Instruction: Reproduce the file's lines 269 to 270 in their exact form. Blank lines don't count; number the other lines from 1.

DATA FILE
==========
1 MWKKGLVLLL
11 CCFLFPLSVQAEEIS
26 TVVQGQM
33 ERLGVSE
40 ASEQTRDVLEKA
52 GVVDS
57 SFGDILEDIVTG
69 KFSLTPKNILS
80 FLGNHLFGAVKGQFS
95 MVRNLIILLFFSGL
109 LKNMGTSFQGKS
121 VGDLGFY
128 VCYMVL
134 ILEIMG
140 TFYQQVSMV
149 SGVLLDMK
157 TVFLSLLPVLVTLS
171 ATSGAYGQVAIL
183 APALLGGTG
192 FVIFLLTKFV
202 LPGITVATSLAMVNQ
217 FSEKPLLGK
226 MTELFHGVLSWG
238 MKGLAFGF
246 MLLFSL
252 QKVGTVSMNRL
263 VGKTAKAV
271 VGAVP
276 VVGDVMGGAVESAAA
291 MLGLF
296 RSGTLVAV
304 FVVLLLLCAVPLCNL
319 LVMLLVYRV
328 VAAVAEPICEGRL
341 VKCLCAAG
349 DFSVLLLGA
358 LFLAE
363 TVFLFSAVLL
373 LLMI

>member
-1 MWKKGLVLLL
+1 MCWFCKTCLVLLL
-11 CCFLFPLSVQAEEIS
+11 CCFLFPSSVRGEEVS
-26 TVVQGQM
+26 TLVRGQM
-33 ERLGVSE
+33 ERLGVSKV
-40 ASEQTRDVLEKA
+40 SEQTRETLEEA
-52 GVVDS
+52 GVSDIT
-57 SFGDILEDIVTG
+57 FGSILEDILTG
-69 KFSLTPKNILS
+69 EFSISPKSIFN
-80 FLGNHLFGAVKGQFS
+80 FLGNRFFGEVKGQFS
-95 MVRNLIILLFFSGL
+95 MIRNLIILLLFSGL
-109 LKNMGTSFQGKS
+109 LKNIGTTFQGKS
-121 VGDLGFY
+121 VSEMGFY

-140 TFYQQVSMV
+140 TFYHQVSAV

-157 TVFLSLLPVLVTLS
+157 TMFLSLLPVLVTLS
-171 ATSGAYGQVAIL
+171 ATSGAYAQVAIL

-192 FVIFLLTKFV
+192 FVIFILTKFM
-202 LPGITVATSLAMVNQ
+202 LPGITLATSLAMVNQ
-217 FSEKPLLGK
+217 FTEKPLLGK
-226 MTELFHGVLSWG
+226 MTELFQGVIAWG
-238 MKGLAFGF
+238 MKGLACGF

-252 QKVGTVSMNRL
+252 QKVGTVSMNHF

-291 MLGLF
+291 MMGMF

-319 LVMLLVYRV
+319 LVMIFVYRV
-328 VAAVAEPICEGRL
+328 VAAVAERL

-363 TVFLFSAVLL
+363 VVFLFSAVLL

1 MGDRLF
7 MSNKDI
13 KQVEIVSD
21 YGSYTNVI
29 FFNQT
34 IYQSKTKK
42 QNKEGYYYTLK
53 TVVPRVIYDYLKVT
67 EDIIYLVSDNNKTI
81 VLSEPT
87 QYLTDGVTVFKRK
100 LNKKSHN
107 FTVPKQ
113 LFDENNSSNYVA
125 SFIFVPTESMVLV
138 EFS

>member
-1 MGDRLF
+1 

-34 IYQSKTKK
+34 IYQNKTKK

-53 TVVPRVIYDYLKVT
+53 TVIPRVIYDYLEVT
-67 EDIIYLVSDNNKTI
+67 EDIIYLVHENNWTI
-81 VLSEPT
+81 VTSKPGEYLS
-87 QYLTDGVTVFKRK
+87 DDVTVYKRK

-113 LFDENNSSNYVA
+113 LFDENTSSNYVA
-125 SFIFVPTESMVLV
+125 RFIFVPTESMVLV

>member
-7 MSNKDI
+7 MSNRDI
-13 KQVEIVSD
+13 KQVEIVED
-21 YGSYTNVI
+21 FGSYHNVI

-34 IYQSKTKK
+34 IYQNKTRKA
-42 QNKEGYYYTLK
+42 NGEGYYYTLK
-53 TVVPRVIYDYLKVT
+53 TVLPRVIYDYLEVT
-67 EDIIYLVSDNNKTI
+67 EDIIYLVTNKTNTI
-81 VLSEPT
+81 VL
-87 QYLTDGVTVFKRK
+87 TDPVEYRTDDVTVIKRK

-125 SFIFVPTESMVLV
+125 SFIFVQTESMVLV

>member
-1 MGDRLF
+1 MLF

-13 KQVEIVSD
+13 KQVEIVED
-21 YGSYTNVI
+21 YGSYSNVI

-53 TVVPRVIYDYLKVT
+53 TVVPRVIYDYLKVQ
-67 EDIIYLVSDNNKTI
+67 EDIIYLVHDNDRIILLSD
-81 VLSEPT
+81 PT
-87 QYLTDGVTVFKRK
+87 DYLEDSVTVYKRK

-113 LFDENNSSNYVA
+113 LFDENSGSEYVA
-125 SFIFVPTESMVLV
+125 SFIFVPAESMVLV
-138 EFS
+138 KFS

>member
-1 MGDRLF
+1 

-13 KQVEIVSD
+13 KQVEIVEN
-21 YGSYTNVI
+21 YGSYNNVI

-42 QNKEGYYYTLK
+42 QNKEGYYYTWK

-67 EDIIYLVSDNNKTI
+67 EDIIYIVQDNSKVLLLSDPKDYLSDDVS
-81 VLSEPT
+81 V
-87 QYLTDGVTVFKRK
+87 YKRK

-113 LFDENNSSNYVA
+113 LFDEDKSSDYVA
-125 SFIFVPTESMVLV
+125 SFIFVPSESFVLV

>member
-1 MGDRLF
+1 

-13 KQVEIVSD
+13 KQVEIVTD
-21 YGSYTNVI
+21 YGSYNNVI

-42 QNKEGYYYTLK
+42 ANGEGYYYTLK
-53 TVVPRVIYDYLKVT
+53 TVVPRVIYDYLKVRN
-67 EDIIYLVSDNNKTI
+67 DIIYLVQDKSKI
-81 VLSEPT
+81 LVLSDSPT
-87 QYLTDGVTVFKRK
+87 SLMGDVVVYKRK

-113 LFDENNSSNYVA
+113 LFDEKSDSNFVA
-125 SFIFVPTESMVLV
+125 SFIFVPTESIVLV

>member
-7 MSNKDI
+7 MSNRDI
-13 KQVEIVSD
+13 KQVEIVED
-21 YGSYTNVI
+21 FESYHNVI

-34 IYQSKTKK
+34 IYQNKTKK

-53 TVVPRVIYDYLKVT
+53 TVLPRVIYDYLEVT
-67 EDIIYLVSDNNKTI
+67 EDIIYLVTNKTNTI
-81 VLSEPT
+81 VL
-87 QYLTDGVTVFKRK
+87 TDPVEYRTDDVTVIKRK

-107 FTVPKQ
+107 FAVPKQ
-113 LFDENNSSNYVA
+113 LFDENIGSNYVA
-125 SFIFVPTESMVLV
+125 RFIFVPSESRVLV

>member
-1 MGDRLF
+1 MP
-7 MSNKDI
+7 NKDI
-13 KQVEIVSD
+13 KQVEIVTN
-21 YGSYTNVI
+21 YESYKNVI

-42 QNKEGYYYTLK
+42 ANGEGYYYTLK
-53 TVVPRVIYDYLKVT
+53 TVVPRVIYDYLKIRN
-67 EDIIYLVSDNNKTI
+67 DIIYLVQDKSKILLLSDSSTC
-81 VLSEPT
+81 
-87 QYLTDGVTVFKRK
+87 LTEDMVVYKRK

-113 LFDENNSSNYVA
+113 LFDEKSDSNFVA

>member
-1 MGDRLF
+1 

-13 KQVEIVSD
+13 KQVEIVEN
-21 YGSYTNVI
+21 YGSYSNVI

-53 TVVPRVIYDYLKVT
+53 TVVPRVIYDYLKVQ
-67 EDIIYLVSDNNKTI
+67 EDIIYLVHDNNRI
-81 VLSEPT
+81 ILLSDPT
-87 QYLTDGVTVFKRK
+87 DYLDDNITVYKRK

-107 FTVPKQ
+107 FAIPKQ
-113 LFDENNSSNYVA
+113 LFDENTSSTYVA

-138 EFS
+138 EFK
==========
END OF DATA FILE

-138 EFS
+138 EFK